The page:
The pair would wed at the city’s Sports Arena on Thursday, July 7, 1960, this time in the ring. His best man was also his tag team partner for the night, “Silent” Joe Hamilton, another deaf wrestler. Hamilton considered Rodriguez an inspiration, as did other hearing-challenged wrestlers like “Silent” Brian Mackney, a deaf Candian wrestler of the 70s and 80s.


Amarillo Globe-Times, Wed., July 6, 1960

While Rodriguez’s handicap never kept him from success, it undoubtedly impacted his career’s forward trajectory. Despite that, he carved out a tremendous career as a popular babyface throughout the Southern and Western United States in the late 1950s and into the ’60s. Over the course of his career, he’d win numerous regional titles, including the Rocky Mountain Heavyweight Title, the Texas Junior Heavyweight Title, and the Gulf Coast Heavyweight Title, the latter of which he held three times in the ’60s.

Rodriguez was as popular with the fans as he was with his peers.

“Silento Rodriguez was one of my favorite wrestlers as a kid despite the fact that I never saw him win a match,” wrote the late historian Mark Nulty on the Wrestling Classics message board in 2002. “He would always come “this close” to beating a top star in a great TV match. He would be just about to win and miss a third dropkick after hitting the first two or something like that. He would always be teamed with a top babyface on TV against the top heel team, and he would then drop the third fall after a very close match.”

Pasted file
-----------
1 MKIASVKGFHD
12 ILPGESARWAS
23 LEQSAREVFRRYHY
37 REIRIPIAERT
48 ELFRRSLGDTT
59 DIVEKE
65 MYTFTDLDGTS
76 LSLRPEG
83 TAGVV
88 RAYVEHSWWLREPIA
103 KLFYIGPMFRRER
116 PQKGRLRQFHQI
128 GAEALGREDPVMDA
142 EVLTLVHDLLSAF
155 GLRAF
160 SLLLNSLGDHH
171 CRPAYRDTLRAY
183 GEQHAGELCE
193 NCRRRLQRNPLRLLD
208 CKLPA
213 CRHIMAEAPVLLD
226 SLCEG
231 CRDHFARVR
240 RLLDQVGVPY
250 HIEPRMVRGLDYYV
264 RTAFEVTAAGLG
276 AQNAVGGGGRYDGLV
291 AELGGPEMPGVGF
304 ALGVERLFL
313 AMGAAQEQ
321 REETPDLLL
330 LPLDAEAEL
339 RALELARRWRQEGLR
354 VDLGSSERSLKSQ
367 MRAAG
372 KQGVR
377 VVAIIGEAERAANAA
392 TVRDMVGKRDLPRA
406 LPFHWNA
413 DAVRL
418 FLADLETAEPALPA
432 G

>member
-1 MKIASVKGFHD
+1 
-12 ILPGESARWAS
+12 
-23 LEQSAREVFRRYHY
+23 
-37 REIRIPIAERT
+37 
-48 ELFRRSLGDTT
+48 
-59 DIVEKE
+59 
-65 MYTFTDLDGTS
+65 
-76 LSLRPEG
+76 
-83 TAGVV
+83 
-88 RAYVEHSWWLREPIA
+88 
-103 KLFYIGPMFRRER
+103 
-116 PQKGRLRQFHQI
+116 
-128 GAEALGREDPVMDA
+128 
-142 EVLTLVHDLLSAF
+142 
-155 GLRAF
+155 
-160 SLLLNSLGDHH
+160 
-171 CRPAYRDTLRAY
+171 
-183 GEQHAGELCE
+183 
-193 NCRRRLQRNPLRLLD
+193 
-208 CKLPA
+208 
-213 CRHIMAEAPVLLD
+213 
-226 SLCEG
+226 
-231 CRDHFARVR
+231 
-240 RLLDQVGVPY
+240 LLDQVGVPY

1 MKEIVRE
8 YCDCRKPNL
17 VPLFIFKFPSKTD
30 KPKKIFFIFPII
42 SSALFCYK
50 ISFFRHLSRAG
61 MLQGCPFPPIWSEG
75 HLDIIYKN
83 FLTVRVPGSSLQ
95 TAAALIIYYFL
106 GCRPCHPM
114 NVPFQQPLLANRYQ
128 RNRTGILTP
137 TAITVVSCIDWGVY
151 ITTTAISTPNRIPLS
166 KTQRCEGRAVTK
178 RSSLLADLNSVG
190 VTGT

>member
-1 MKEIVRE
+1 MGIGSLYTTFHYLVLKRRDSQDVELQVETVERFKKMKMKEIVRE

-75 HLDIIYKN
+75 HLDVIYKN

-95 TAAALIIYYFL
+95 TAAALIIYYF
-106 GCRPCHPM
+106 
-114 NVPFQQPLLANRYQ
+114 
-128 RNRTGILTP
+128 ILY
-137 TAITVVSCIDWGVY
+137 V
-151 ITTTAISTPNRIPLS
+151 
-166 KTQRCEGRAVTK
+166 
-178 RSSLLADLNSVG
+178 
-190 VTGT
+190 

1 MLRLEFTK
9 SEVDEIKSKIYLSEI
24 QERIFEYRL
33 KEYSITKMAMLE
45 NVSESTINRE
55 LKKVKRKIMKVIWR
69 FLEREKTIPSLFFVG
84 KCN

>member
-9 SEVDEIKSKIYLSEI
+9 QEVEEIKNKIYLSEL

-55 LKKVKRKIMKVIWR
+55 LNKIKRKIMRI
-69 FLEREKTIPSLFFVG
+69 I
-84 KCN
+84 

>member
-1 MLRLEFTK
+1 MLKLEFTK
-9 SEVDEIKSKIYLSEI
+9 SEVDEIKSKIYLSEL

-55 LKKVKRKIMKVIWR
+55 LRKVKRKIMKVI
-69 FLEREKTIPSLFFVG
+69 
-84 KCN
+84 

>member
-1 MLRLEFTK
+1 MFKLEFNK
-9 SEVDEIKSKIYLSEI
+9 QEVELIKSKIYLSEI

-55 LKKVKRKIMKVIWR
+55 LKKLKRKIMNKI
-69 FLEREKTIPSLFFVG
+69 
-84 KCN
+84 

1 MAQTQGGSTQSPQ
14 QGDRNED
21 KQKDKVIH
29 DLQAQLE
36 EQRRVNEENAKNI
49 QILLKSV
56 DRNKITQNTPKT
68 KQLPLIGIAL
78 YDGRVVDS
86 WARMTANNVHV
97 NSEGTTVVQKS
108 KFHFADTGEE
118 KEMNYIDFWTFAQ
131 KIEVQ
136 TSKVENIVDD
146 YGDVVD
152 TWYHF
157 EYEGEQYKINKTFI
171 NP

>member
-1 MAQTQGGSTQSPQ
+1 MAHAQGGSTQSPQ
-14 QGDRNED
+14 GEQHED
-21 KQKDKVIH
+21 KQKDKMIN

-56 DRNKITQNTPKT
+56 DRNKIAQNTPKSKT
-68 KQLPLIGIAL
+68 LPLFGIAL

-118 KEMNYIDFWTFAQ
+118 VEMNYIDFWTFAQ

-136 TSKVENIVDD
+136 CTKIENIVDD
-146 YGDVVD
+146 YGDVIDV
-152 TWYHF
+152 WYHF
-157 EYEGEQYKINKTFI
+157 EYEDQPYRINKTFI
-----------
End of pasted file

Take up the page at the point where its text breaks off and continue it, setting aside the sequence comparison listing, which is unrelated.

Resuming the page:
“Everybody loved him,” said Larry Dwyer, who briefly wrestled in the 1980s. “Of course, he’s mute, so he does sign language. But his wife was always a hoot. They’re very gregarious people. They’re just really sweethearts.”

A long-time resident of Round Rock, Rodriguez would often come out to events like Red Bastien’s Texas Shootout reunion.

Jose Lothario, Larry Dwyer and Silento Rodriquez in 2015. Photo courtesy Larry Dwyer

Stan Hansen also fondly recalled the family, writing about them coming into LeRoy McGuirk’s Louisiana territory in his autobiography, The Last Outlaw. “I remember Silento Rodriguez bringing his family into the territory. Silento was deaf and couldn’t talk much, but in spite of those handicaps, he was smart, in good shape, and was a good babyface talent. He had been in and out of Louisiana over the years and was considered to be one of LeRoy’s boys.”

Rodriguez also briefly made the jump from the arenas and television shows to film. He was featured in the 1972  documentary Wrestling Queen, which explored the wild world of professional wrestling. The documentary also featured Andre the Giant, the Vachons (Maurice, Paul, and Vivian), Killer Kowalski, Billy Two Rivers, Don Leo Jonathan, and other stars of the era.

His career would eventually wind down in the McGuirk territory, with his final matches coming in 1977.

David Rodriguez was preceded in death by his parents and his wife, Peggy, and survived by his son, David Jr. Services for Rodriguez were held on April 19, 2024, at the Chapel of Ramset Funeral Home in Georgetown, Texas.

— with files from Cory Santos